|Kalkwasser is a saturated solution of calcium hydroxide (hydrated lime).|
- 1 Introduction
- 2 Preparing Kalkwasser
- 3 Using Kalkwasser
- 4 Overdosing Kalkwasser
- 5 Gallery
- 6 Resources
- 7 References
- 8 FAQ
- 8.1 What is kalkwasser?
- 8.2 What would I use kalkwasser for?
- 8.3 How do I know I need kalkwasser?
- 8.4 How do I make Kalkwasser?
- 8.5 How do I use kalkwasser?
- 8.6 How often should I dose kalkwasser?
- 8.7 Can I really use builders lime for mixing up to kalkwasser?
- 8.8 What about plasterers lime?
- 8.9 What about the impurities of builders lime, why won’t they poison my tank?
- 8.10 Are the any dangers in using kalkwasser?
- 8.11 When is the best time to dose kalkwasser?
Kalkwasser is a German word and is used by marine aquarists to denote a solution of calcium hydroxide (or, occasionally, calcium oxide). The terms “kalkwasser”, “lime water” and "calcareous water" are interchangeable. Kalkwasser is often abbreviated to "kalk".
Kalkwasser is an economical and effective way to maintain calcium and alkalinity levels in a marine aquarium. Calcium is used in reef tanks by calcifying organisms, and is depleted over time. In tanks with many such organisms, water changes are unlikely to maintain high enough calcium levels and supplementation is therefore required, kalkwasser is one such method. In tanks with moderate to high calcium demands, kalkwasser may need to be supplemented with a calcium reactor.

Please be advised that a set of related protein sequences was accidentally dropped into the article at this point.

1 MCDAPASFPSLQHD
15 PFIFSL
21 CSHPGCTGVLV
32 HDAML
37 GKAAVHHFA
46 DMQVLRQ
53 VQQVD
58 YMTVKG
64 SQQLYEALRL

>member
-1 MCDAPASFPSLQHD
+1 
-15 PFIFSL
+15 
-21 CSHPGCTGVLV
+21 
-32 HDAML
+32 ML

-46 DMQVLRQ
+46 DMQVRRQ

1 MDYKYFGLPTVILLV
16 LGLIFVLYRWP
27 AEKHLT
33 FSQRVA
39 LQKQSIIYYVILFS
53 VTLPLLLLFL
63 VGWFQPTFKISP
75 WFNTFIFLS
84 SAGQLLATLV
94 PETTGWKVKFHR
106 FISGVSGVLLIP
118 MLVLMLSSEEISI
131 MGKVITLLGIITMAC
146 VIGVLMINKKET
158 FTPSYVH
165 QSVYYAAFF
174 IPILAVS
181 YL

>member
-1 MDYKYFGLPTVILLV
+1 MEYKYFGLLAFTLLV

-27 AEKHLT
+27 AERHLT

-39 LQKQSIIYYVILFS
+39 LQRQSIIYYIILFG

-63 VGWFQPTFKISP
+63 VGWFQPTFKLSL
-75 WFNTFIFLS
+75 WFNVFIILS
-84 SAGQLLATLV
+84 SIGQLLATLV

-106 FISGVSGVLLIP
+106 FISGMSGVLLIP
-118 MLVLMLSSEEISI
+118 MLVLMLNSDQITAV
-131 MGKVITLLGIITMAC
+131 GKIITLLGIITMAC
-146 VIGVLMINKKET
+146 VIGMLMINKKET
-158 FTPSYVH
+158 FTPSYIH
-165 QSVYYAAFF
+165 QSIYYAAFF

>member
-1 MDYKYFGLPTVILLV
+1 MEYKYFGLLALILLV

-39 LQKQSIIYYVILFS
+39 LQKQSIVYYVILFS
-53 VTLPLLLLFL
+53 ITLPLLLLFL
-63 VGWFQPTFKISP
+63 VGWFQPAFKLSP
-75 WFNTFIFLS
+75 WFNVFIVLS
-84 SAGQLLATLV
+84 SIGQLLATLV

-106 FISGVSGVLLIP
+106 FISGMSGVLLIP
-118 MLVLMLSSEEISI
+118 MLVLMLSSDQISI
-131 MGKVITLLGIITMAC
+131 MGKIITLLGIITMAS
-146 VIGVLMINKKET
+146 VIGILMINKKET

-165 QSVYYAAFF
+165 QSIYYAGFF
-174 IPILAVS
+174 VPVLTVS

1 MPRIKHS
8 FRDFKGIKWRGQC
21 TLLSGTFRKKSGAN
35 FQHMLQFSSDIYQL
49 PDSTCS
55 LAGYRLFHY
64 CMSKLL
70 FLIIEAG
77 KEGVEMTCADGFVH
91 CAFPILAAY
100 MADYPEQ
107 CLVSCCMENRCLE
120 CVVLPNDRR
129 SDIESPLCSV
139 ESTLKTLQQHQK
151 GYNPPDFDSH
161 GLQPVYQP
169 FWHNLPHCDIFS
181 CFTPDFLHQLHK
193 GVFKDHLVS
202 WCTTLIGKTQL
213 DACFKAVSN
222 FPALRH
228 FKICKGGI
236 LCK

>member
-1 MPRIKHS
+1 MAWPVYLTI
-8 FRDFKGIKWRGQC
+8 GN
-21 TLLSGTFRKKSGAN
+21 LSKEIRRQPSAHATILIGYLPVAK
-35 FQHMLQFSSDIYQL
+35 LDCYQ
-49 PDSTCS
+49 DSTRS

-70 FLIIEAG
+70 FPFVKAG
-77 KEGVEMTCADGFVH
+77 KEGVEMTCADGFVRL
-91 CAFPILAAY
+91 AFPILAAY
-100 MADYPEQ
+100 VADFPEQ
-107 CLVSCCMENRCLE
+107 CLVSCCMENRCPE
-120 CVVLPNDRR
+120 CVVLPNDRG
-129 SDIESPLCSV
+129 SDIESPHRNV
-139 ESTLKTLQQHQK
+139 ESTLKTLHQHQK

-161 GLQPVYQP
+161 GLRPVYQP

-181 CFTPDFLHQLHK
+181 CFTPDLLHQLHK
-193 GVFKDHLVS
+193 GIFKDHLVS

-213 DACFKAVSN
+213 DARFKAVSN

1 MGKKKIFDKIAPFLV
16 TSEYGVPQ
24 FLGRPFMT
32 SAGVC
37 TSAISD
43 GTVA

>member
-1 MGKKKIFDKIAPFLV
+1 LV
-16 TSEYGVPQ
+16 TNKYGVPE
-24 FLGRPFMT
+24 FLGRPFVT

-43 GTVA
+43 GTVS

Kalkwasser has been widely used in reef aquariums since the mid 1970s.. There are three main advantages to kalkwasser over other methods of calcium supplementation:
- does not leave any toxic or harmful residue in the aquarium,
- precipitates phosphate from the water, and
- balanced supplement and will maintain alkalinity levels.
Calcium hydroxide and calcium oxide are corrosive and can cause skin burns. When working with dry calcium hydroxide or calcium oxide a dust mask should be used to minimise exposure to chemical dust. Gloves and safety glasses should be worn while working with these chemicals. These chemicals should also be kept away from children.
Calcium Hydroxide or Calcium Oxide?
Most kalkwasser is made using calcium hydroxide, although calcium oxide can also be used. There is no relevant chemical difference. There are two reasons why calcium hydroxide is typically the better choice however. First, it is more soluble than calcium oxide and requires less physical effort to mix. Second, calcium oxide is slightly exothermic when it dissolves in water.
Kalkwasser is made by mixing calcium hydroxide or calcium oxide powder with water. It is preferable that pure water is used (RO, DI or RO/DI). Calcium hydroxide and calcium oxide are not very soluble, with only 1 - 1.5g of either dissolving in 1 litre of water with vigorous shaking. Unless a kalkwasser reactor is being used, the saturated lime water is decanted from the undissolved calcium hydroxide and added to the aquarium.
It is difficult to mix kalkwasser mechanically. The only reliable way to mix kalkwasser mechanically is by using a rotating articulated "stirrer" attached to an overhead motor, or by using a magnetic stirring plate. A powerhead cannot be used to mix kalkwasser reliably, as it will very quickly become jammed by calcium deposits. An air pump should never be used to mix kalkwasser as the injection of carbon dioxide (CO2) into the mixture will cause the calcium to precipitate as insoluble calcium carbonate.